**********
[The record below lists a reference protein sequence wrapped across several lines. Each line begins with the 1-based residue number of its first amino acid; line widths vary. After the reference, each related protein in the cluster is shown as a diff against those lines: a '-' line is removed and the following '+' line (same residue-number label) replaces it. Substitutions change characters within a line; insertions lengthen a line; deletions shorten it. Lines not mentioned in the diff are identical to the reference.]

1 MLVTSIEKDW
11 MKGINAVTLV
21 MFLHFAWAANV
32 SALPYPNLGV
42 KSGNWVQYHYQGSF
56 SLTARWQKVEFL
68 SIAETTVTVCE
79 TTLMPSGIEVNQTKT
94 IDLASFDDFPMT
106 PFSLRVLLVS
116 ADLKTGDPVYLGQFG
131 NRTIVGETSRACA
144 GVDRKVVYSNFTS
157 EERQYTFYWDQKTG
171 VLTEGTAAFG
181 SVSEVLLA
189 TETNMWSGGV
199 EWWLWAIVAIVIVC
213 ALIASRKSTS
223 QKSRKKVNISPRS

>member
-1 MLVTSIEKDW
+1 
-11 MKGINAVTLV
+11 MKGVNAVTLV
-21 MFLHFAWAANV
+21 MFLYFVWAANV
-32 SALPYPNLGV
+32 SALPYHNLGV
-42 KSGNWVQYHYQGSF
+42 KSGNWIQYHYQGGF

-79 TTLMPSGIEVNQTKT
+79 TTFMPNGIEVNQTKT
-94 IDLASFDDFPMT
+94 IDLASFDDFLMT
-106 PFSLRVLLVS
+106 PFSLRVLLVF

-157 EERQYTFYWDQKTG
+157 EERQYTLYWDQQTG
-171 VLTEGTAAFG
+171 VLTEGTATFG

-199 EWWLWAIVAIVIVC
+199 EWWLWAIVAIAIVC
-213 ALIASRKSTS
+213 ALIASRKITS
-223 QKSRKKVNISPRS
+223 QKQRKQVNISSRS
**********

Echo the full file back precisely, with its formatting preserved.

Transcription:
[The record below lists a reference protein sequence wrapped across several lines. Each line begins with the 1-based residue number of its first amino acid; line widths vary. After the reference, each related protein in the cluster is shown as a diff against those lines: a '-' line is removed and the following '+' line (same residue-number label) replaces it. Substitutions change characters within a line; insertions lengthen a line; deletions shorten it. Lines not mentioned in the diff are identical to the reference.]

1 MLVTSIEKDW
11 MKGINAVTLV
21 MFLHFAWAANV
32 SALPYPNLGV
42 KSGNWVQYHYQGSF
56 SLTARWQKVEFL
68 SIAETTVTVCE
79 TTLMPSGIEVNQTKT
94 IDLASFDDFPMT
106 PFSLRVLLVS
116 ADLKTGDPVYLGQFG
131 NRTIVGETSRACA
144 GVDRKVVYSNFTS
157 EERQYTFYWDQKTG
171 VLTEGTAAFG
181 SVSEVLLA
189 TETNMWSGGV
199 EWWLWAIVAIVIVC
213 ALIASRKSTS
223 QKSRKKVNISPRS

>member
-1 MLVTSIEKDW
+1 
-11 MKGINAVTLV
+11 MKGVNAVTLV
-21 MFLHFAWAANV
+21 MFLYFVWAANV
-32 SALPYPNLGV
+32 SALPYHNLGV
-42 KSGNWVQYHYQGSF
+42 KSGNWIQYHYQGGF

-79 TTLMPSGIEVNQTKT
+79 TTFMPNGIEVNQTKT
-94 IDLASFDDFPMT
+94 IDLASFDDFLMT
-106 PFSLRVLLVS
+106 PFSLRVLLVF

-157 EERQYTFYWDQKTG
+157 EERQYTLYWDQQTG
-171 VLTEGTAAFG
+171 VLTEGTATFG

-199 EWWLWAIVAIVIVC
+199 EWWLWAIVAIAIVC
-213 ALIASRKSTS
+213 ALIASRKITS
-223 QKSRKKVNISPRS
+223 QKQRKQVNISSRS